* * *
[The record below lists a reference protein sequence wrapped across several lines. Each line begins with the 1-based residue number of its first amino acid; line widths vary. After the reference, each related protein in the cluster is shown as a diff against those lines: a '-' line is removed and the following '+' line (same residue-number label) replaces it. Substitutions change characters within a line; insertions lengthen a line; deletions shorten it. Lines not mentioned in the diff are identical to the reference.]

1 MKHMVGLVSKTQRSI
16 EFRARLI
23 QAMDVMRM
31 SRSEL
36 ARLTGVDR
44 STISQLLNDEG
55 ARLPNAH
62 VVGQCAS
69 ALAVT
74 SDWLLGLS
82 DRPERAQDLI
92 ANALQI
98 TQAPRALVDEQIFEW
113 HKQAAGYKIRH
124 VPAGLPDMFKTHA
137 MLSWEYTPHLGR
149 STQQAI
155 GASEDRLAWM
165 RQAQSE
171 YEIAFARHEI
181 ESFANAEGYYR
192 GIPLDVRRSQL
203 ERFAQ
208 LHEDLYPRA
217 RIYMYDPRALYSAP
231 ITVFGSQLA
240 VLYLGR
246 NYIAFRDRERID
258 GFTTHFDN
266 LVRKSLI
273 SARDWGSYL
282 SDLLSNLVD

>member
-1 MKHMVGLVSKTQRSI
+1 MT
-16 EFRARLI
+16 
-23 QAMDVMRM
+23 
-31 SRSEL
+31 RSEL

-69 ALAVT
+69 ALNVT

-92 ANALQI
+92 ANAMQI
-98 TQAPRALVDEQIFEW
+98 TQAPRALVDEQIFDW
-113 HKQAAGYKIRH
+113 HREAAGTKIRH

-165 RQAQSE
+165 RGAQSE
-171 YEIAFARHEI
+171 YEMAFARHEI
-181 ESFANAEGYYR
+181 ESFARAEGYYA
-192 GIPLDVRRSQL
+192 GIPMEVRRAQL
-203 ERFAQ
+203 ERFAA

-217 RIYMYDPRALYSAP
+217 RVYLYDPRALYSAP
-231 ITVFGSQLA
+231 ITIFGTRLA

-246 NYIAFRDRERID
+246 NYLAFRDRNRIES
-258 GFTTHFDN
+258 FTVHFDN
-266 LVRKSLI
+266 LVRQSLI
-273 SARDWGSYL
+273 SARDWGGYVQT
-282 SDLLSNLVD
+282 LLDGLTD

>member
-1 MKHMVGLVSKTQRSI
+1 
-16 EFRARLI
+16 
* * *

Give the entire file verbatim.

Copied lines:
[The record below lists a reference protein sequence wrapped across several lines. Each line begins with the 1-based residue number of its first amino acid; line widths vary. After the reference, each related protein in the cluster is shown as a diff against those lines: a '-' line is removed and the following '+' line (same residue-number label) replaces it. Substitutions change characters within a line; insertions lengthen a line; deletions shorten it. Lines not mentioned in the diff are identical to the reference.]

1 MKHMVGLVSKTQRSI
16 EFRARLI
23 QAMDVMRM
31 SRSEL
36 ARLTGVDR
44 STISQLLNDEG
55 ARLPNAH
62 VVGQCAS
69 ALAVT
74 SDWLLGLS
82 DRPERAQDLI
92 ANALQI
98 TQAPRALVDEQIFEW
113 HKQAAGYKIRH
124 VPAGLPDMFKTHA
137 MLSWEYTPHLGR
149 STQQAI
155 GASEDRLAWM
165 RQAQSE
171 YEIAFARHEI
181 ESFANAEGYYR
192 GIPLDVRRSQL
203 ERFAQ
208 LHEDLYPRA
217 RIYMYDPRALYSAP
231 ITVFGSQLA
240 VLYLGR
246 NYIAFRDRERID
258 GFTTHFDN
266 LVRKSLI
273 SARDWGSYL
282 SDLLSNLVD

>member
-1 MKHMVGLVSKTQRSI
+1 MT
-16 EFRARLI
+16 
-23 QAMDVMRM
+23 
-31 SRSEL
+31 RSEL

-69 ALAVT
+69 ALNVT

-92 ANALQI
+92 ANAMQI
-98 TQAPRALVDEQIFEW
+98 TQAPRALVDEQIFDW
-113 HKQAAGYKIRH
+113 HREAAGTKIRH

-165 RQAQSE
+165 RGAQSE
-171 YEIAFARHEI
+171 YEMAFARHEI
-181 ESFANAEGYYR
+181 ESFARAEGYYA
-192 GIPLDVRRSQL
+192 GIPMEVRRAQL
-203 ERFAQ
+203 ERFAA

-217 RIYMYDPRALYSAP
+217 RVYLYDPRALYSAP
-231 ITVFGSQLA
+231 ITIFGTRLA

-246 NYIAFRDRERID
+246 NYLAFRDRNRIES
-258 GFTTHFDN
+258 FTVHFDN
-266 LVRKSLI
+266 LVRQSLI
-273 SARDWGSYL
+273 SARDWGGYVQT
-282 SDLLSNLVD
+282 LLDGLTD

>member
-1 MKHMVGLVSKTQRSI
+1 
-16 EFRARLI
+16 